Hackensack University Medical Center Orthopedic Surgeon Publishes Study Assessing Robotic Total Knee Arthroplasty Technology

Robotic Procedure Safety and Effectiveness Vetted in Journal Surgical Technology International Article

Experts at Hackensack Meridian Hackensack University Medical Center use some of the latest robotic technology to perform robotic total knee arthroplasty (TKA), including the TSolution One® Total Knee Application created by THINK Surgical Inc. TSolution One is an active robotic device that supports an open implant platform and CT-based preoperative planning workflow, requiring minimal surgeon intervention for making bone cuts.

The robot received clearance from the U.S. Food and Drug Administration in October 2019 following an Investigational Device Exemption (IDE) trial. Hackensack University Medical Center was one of only five sites in the U.S. to participate in the IDE trial, and is currently one of only a few sites with access to this innovative robotic technology. On February 10, 2020, Yair D. Kissin, M.D., Vice Chair of the Department of Orthopedic Surgery at Hackensack University Medical Center and Assistant Clinical Professor at Hackensack Meridian School of Medicine, performed the first TKA in the nation utilizing the TSolution One.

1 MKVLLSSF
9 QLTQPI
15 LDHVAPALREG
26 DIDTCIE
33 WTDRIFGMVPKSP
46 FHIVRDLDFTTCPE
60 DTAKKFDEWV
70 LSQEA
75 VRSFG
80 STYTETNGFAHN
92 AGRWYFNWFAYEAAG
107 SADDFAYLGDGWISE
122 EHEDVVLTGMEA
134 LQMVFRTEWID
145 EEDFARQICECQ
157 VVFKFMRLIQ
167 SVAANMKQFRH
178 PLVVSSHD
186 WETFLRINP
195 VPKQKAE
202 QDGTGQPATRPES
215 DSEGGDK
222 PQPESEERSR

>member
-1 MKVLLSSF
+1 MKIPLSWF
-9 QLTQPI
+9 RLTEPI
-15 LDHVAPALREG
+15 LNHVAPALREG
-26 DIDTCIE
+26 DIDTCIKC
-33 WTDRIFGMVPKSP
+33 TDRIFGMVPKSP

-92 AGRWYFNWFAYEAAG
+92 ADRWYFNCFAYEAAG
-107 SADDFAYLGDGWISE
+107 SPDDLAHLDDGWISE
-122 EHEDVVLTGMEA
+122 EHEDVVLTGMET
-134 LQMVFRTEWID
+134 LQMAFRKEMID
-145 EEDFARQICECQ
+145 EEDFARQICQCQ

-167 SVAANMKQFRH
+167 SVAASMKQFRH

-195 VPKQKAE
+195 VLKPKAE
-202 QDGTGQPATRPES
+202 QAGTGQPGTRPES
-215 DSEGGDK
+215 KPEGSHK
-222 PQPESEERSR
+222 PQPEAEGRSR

Dr. Kissen recently published a research paper in the peer-reviewed journal Surgical Technology International titled, “Active Robotic Total Knee Arthroplasty (TKA): Initial Experience with the TSolution One® TKA System.” The paper is based on a multicenter, prospective, non-randomized trial assessing the safety and effectiveness of TSolution One for TKA. Dr. Kissin and his co-authors concluded that, although further studies are needed, the precision of robotic TKA could lead to fewer revisions, higher patient satisfaction and improved efficiency.

The TSolution One® Total Knee Application consists of a 3D pre-surgical planning workstation and a computer-assisted tool. The pre-surgical planning allows the surgeon to design and prepare the patient’s unique joint replacement plan using a choice of implant options in a virtual environment. During the joint replacement surgery, the surgeon implements the patient’s pre-planned procedure using the active robot, which prepares the joint according to the surgeon’s plan for precise placement of implants. The standardized approach of robotic TKA can elevate surgeon performance and reduce errors while still providing a surgical solution customized for the patient’s specific anatomy.

Learn More about orthopedic innovations at Hackensack University Medical Center.

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